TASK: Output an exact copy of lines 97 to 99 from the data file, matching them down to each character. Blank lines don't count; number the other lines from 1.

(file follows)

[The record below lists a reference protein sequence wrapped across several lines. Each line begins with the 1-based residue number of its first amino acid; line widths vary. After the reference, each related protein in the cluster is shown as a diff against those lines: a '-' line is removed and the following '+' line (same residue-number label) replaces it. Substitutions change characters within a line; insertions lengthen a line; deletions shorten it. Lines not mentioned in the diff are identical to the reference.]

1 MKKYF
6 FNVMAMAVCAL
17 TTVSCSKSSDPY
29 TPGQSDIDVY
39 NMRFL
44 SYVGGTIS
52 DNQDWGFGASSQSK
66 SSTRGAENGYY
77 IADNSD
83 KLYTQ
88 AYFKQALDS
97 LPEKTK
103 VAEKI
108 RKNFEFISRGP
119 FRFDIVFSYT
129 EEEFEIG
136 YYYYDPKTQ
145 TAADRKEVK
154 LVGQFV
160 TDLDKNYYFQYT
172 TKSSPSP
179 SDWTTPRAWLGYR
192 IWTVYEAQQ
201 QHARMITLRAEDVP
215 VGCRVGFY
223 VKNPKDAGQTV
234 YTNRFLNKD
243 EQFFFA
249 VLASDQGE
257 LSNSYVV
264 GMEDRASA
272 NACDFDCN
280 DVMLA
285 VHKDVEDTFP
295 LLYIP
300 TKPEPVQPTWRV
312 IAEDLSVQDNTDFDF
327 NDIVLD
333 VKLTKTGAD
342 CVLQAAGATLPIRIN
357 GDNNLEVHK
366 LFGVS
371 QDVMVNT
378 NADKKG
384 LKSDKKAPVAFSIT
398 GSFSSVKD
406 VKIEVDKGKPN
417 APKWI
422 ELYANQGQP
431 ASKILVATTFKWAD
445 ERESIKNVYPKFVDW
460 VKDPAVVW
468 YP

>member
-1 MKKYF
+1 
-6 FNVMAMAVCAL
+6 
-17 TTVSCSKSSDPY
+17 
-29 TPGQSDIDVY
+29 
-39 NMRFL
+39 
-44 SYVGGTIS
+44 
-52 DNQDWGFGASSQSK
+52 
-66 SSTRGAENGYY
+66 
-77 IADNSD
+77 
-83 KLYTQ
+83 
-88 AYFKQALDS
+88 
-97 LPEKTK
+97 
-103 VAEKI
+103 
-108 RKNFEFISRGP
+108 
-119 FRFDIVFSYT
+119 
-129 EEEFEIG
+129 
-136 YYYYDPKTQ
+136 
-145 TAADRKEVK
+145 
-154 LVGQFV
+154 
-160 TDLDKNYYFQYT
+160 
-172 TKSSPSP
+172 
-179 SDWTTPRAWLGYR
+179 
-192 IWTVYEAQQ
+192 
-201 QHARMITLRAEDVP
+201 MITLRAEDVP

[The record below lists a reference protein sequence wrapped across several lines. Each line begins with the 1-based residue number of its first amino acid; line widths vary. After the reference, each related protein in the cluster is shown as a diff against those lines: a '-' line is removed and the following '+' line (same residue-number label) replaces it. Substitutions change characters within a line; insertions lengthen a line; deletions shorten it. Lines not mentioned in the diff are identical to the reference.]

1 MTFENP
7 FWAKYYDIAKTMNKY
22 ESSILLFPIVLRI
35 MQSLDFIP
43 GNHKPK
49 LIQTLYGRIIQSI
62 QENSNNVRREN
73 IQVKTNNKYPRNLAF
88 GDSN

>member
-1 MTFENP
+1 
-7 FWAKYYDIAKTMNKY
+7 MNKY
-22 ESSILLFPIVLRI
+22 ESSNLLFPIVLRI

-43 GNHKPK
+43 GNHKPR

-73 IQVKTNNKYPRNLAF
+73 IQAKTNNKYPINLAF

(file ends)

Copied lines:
+172 
-179 SDWTTPRAWLGYR
+179 